Thank You, Lord, for EARPLUGS


We're surviving Carnival thanks to earplugs. With these in, a pillow over my head, the Hella fan on high, and all the hatches and windows closed, we find we can sleep through the worst of it. Though last nigh, Michael (who eschews the pillow over his head routine) woke to what he said was quality music. Too bad it was at 1 AM. He finally took his earplugs out at 1:30 so that he could listen, and then stayed up for an hour. I'm not at all sorry to have missed the program, thank you very much. 

Today, it's back to the dermatologist for a mole removal in a sensitive spot. Oh, well, this too shall pass.

Thursday, February 11, 2010

Carnival in Guaymas

Today is the beginning of Carnival. As a prelude, the carnival with rides arrived just after we did. I must say, as I watched the folk going up in the needle and then dropping rapidly to base, my heart stopped. We watched them set up the things; you couldn't have paid me enough to ride on it.

The loud music is supposed to begin tonight. Ah, me. A fan as white noise? A pillow over my head? Hmmmm.... I may get a lot of work finished instead of a lot of sleep.

The picture above was taken a couple of evenings ago. That's from our deck, about 100 yards from the carnival excitement. Tuesday a cruise ship came to port, so the fine restaurants put on a shrimp festival just up the Malecon from the carnival. For 25 pesos per ticket ($1.92) I could get a plate of shrimp fixed by one of these restaurants. Michael, my non-shrimp-eating husband, bought me four tickets. I found shrimp ceviche (incredible), and three other dishes, most of which I brought back to the boat (para llevar--to go--pronounced para yeebar) for lunch and then dinner. Wonderful.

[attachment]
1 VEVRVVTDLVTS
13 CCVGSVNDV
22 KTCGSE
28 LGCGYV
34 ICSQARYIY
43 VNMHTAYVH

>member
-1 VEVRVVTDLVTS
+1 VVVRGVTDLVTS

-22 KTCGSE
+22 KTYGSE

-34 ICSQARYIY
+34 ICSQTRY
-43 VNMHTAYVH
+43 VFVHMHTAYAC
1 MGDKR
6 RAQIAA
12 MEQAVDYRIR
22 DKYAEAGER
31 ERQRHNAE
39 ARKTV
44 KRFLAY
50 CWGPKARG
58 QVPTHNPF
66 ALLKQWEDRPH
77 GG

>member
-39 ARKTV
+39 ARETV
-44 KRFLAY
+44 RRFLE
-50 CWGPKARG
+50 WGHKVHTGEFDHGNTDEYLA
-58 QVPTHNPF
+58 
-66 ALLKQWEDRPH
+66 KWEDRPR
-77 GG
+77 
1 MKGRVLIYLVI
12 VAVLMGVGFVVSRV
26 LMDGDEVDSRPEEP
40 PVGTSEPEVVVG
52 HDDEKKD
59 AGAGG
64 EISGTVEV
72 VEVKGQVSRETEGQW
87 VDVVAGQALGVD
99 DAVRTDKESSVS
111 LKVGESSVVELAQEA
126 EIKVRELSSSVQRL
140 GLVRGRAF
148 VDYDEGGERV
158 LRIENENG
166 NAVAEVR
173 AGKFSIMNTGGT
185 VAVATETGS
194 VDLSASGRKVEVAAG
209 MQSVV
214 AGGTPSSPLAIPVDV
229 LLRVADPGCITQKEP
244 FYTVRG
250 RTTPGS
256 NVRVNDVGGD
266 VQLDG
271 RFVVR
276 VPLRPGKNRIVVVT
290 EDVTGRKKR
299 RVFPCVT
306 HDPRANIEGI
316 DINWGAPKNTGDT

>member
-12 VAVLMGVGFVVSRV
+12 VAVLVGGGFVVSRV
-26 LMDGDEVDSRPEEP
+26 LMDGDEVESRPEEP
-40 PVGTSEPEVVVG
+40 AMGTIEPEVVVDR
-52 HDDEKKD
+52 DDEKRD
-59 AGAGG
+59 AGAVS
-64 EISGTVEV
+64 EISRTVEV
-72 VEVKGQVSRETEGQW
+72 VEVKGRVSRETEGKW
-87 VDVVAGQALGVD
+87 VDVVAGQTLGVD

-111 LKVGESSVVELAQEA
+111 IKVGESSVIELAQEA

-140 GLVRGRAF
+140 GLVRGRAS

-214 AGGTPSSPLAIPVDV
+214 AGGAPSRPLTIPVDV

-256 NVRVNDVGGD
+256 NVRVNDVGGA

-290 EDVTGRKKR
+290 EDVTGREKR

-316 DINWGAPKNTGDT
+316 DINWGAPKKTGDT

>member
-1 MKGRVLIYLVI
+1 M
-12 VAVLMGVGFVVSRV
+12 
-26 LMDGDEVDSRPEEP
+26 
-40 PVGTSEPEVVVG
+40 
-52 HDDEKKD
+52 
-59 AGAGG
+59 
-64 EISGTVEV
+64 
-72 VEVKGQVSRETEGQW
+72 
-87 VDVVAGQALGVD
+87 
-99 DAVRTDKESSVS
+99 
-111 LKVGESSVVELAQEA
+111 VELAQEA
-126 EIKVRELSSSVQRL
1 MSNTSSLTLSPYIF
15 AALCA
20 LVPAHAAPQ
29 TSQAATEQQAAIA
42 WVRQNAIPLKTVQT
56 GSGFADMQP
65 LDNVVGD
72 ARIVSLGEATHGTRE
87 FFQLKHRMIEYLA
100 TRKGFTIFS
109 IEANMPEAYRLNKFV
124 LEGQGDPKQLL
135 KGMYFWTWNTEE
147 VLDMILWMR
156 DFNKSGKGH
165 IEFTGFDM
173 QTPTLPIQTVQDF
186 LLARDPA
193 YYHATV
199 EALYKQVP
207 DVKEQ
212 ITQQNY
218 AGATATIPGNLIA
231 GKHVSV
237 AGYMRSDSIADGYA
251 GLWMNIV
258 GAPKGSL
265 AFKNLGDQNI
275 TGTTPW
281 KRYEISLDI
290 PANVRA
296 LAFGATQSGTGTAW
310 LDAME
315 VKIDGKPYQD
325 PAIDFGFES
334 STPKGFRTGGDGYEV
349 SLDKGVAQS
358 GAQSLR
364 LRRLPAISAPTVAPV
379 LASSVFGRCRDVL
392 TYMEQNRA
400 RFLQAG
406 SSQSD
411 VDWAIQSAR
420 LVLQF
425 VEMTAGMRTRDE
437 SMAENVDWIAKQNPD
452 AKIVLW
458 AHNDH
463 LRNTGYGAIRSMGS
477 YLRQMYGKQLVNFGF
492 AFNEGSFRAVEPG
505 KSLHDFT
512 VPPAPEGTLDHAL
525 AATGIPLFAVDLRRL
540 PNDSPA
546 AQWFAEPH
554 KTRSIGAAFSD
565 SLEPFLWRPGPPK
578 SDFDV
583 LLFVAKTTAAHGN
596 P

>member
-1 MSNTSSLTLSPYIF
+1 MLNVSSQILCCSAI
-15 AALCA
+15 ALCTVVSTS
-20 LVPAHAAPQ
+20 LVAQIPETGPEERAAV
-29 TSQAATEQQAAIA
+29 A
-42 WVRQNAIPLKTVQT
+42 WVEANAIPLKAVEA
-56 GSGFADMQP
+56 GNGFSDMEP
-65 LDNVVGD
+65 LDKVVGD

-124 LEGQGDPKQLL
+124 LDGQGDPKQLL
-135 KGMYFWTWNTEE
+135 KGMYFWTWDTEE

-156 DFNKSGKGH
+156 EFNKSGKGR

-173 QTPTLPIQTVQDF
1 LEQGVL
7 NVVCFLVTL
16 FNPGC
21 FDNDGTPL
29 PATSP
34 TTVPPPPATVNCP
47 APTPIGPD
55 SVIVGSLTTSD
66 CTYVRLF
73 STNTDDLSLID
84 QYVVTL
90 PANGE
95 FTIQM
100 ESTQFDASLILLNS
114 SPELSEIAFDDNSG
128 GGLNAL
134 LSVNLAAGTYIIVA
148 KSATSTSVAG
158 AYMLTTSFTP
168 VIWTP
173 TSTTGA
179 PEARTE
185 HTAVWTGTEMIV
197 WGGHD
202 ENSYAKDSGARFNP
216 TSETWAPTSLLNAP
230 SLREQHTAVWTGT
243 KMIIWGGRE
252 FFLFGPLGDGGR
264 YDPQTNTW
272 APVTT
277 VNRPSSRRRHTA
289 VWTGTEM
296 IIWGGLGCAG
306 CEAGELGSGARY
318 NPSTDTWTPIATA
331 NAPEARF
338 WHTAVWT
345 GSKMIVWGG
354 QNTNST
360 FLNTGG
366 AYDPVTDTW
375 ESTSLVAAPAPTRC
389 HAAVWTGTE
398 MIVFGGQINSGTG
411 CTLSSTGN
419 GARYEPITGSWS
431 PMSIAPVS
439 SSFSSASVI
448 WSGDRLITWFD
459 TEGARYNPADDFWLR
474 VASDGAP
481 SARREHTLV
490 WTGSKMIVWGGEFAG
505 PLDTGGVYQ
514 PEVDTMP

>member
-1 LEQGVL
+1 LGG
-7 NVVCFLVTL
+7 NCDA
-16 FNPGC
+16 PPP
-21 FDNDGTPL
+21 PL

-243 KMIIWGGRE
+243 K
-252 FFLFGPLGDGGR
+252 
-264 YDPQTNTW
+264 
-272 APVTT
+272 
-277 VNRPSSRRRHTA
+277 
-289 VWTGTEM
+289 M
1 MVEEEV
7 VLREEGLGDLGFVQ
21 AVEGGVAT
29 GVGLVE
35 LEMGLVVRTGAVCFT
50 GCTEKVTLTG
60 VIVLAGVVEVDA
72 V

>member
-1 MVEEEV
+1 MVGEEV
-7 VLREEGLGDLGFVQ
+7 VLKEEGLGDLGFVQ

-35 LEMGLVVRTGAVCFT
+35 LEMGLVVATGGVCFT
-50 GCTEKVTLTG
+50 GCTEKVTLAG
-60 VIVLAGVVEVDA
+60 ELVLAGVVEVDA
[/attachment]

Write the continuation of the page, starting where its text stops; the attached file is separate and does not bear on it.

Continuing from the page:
Today I went for my final flouride treatment and Michael had a cavity filled. Let's see, that was $13 for three treatments, $38.46 for each of us to have our teeth cleaned, and another $38.46 for Michael's filling. We both saw the opthalmologist on Saturday for $30.76 each. I love Mexico. The oncology specialist in La Paz last year cost $47.60 for 1.5 hours of consultation along with an ultrasound. Living on Social Security also? Join us for your medical needs. The treatment is first rate. The doctors have time to talk to you. They smile and tell jokes -- usually. And if they don't speak English, they muddle through or have someone in the office who is bilingual. Thank you, Lord, for the blessings of Mexico.

Spam Postings

I want to apologize to any of you who received spam postings from this blog. I recently signed up with Facebook on the advice of my literary agent. Somehow, they got hold of my entire email address book AND this blog. and sent invitations to everyone I'd ever written or done business with -- much to my chagrin.

I logged on here and found that I was now advertising watches. As the friend who notified me of this mess said, if they only gave us all their profit, that might work.

I'm not quite sure how to fix all of this, but I'm trying. Please be patient if it continues. Just let me know and then delete the email. I hate having to register and start all over again.

Blessings to everyone,

Monday, February 01, 2010